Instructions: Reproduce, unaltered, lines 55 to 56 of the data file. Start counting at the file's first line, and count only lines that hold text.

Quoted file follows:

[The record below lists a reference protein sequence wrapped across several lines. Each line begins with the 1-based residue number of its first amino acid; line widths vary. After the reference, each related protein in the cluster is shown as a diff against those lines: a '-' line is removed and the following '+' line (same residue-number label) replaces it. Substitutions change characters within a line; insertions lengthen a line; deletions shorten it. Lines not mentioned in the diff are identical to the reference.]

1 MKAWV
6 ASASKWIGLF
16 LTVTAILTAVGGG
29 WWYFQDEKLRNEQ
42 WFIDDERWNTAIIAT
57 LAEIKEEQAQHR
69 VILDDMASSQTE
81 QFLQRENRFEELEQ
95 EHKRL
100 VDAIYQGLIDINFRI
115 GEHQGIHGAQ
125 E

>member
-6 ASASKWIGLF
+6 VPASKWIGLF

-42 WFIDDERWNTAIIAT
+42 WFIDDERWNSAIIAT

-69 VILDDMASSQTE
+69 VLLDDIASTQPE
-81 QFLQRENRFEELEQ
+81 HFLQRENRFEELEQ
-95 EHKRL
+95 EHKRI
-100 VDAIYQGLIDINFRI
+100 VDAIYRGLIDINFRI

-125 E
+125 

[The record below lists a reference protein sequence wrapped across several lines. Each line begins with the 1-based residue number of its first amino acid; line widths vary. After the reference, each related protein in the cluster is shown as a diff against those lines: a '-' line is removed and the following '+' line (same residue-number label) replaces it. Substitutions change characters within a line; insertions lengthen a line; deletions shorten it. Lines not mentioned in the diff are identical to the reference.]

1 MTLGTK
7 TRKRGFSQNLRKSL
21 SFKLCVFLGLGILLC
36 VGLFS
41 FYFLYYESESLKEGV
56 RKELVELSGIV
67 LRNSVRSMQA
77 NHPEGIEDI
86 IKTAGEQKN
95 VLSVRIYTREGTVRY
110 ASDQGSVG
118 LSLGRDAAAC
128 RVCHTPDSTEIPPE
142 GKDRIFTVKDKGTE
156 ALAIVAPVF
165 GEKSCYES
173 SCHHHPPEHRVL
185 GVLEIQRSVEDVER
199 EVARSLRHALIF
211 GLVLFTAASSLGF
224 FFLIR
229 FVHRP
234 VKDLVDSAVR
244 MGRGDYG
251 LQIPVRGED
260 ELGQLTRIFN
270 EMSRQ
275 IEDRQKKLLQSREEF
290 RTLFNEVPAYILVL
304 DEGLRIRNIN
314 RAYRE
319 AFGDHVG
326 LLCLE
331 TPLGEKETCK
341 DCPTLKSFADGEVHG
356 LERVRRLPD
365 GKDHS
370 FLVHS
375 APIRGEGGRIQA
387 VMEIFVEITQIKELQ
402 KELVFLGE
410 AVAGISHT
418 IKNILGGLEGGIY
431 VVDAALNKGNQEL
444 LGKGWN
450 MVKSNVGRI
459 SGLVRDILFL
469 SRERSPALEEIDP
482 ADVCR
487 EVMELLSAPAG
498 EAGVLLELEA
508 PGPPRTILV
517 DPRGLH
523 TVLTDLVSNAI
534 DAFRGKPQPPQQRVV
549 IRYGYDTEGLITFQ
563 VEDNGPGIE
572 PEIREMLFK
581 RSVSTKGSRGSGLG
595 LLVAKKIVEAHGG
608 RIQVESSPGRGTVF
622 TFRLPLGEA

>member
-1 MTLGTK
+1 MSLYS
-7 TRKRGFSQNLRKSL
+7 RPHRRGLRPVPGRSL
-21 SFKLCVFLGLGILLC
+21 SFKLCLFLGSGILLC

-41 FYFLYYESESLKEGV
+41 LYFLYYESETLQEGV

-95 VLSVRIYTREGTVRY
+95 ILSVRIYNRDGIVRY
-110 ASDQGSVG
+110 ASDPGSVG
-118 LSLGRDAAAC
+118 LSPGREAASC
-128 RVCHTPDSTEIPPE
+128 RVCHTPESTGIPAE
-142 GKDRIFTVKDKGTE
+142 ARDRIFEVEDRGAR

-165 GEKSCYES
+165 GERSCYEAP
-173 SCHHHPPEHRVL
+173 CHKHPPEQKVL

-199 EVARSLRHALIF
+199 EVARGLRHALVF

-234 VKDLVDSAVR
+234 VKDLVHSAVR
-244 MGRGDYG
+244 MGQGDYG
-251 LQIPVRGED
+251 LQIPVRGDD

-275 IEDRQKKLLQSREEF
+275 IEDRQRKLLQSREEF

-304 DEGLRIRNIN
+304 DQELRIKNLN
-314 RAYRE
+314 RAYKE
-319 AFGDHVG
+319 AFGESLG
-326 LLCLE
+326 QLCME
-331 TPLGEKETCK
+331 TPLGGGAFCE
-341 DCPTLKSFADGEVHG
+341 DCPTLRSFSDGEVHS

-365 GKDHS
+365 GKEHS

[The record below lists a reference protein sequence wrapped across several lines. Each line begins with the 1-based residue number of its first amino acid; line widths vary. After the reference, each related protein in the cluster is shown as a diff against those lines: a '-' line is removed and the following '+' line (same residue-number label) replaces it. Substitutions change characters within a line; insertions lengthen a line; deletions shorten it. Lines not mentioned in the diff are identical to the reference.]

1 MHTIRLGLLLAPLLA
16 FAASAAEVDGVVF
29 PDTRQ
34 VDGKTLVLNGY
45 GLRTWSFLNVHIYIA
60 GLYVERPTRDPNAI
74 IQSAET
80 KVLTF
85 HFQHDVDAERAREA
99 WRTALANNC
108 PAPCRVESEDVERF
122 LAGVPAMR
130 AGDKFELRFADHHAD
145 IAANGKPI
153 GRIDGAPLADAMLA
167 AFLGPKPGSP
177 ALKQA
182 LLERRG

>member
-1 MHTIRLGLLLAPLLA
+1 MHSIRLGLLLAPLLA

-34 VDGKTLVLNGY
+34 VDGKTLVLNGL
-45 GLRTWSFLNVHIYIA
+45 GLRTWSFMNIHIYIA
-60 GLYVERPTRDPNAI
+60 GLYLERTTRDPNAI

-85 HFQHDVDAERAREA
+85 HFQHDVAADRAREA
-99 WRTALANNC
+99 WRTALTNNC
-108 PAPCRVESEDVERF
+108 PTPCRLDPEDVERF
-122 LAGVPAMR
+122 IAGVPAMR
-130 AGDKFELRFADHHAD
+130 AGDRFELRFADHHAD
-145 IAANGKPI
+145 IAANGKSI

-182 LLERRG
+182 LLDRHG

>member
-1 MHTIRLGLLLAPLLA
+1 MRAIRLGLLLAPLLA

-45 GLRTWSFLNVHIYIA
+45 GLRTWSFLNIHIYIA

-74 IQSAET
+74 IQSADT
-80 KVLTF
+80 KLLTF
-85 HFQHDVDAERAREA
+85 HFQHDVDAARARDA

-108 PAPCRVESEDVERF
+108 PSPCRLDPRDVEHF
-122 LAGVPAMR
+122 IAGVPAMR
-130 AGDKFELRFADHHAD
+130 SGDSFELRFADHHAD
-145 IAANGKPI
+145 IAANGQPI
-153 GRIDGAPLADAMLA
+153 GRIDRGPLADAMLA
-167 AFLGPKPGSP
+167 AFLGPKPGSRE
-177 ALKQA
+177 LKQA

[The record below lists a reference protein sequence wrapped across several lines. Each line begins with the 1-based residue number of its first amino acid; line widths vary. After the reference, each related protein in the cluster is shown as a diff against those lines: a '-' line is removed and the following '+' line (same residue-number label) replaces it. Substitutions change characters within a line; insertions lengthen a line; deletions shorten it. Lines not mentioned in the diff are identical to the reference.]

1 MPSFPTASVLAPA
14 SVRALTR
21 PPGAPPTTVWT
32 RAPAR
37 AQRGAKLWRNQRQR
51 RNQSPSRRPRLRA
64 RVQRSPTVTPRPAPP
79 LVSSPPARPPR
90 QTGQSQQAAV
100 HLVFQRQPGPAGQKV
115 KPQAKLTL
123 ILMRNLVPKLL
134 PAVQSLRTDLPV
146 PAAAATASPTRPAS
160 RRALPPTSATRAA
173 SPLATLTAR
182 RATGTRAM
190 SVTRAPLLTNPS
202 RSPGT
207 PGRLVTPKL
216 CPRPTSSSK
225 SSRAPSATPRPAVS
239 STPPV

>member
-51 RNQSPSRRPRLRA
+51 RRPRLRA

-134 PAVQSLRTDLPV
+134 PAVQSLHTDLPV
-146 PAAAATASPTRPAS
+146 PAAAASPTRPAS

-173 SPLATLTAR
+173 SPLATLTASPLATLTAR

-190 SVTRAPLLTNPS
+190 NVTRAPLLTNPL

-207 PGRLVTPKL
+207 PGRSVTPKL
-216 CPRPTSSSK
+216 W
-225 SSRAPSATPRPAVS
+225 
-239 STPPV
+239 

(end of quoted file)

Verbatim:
260 ELGQLTRIFN
270 EMSRQ